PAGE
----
Dawn Schiller discusses The Road Through Wonderland: Surviving John Holmes
Dawn Schiller is a survivor. That much is apparent in the title of her heartbreaking (and, at times, horrifying) new memoir, The Road Through Wonderland: Surviving John Holmes. Schiller became entangled with the then-32-year-old Holmes at the tender age of fifteen; she spent five years in an unhealthy relationship with the porn king, wherein he used drugs (and gave them to Schiller, too), beat her and forced her to sell her body on the streets. Her story was part of the 2003 James Cox film Wonderland, starring Kate Bosworth as Schiller and Val Kilmer as Holmes. Schiller goes much deeper in her memoir, now available in major bookstores nationwide; we caught up with her to ask about the process of writing the memoir and how she got to where she is today.
WW: Can you tell me about your reasons for writing The Road Through Wonderland?
DS: It really came after the filming of the movie Wonderland. The movie was well done, and I give kudos to James Cox, who, as the director, really tried to incorporate huge character arcs into a movie about a robbery. Kate Bosworth played me, and Val Kilmer played John. And in the end, there was a major issue that was not covered, and that was the abuse that John was responsible for with me. And it really wasn't clear how I got involved with John on a lot of levels, and it wasn't clear that he was very abusive and battered me. There was a part where I'd shared this with the actors, and James actually filmed a section where, after Kate was sold to Eddie Nash -- and they cut out a part, they filmed it -- where you can see after he sold me to Eddie, he did what John always did, beat me afterward and then bathed me in the bathtub. And they showed a silhouette of Val looming over Kate, which gave an indication of what was about to happen. But when I saw the final screening, they'd taken it out. That was a key element that I wish had stayed in the film, because I think it would have told the story of who he was and why I stayed in that situation. But they did cut it out, and I understood why, but it didn't sit well with me as far as being satisfied that my story was accurate.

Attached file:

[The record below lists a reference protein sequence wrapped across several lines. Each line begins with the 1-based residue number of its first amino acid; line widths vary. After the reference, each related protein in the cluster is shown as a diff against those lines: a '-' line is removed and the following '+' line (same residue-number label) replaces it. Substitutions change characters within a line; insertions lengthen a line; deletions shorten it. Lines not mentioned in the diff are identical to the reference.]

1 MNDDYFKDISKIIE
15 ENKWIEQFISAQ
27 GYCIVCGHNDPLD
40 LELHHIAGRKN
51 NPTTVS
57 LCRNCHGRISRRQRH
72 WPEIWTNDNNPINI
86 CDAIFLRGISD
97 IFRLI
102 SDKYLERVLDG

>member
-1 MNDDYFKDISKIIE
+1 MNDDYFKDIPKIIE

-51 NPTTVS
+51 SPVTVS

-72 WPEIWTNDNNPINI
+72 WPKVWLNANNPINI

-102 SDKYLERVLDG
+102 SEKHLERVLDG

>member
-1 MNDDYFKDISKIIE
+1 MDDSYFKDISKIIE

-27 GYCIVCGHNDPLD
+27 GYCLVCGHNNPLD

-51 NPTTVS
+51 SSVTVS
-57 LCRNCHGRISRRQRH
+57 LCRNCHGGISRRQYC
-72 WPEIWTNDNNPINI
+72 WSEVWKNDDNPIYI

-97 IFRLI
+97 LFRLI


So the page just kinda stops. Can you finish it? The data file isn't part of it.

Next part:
I became friends with Val, who, throughout the filming, was creating all these photographic collages, and he asked me for a chronology for his artwork. And I sat down and did it for him. It turned into eleven pages. And he called me back and said, "This is your book; you need to write this. This is the story that people need to hear." So he inspired me. And my daughter -- another major inspiration for me to write the story was I really felt my story was not clear to people, still, and if anything ever happened to me, I didn't want my daughter to not know the truth. Even though it was ugly, I wanted her to know, from my own perspective, what I was going through. And as things progressed, I realized it was not only a story I wanted to tell about myself, but a lot of victims' stories. These kids who are battered -- their abusers or predators are not somebody with the name of John Holmes, and people won't listen to the story. And a lot of the time, their voices are unheard, and they're muted and invisible. And I really had the opportunity to speak out to others who are going through this and allow the public to see what kids are going through and what they're thinking when they have a not-so-healthy background, a background of abuse and neglect, like I did, and why they're so vulnerable to predators and the damage it might cause.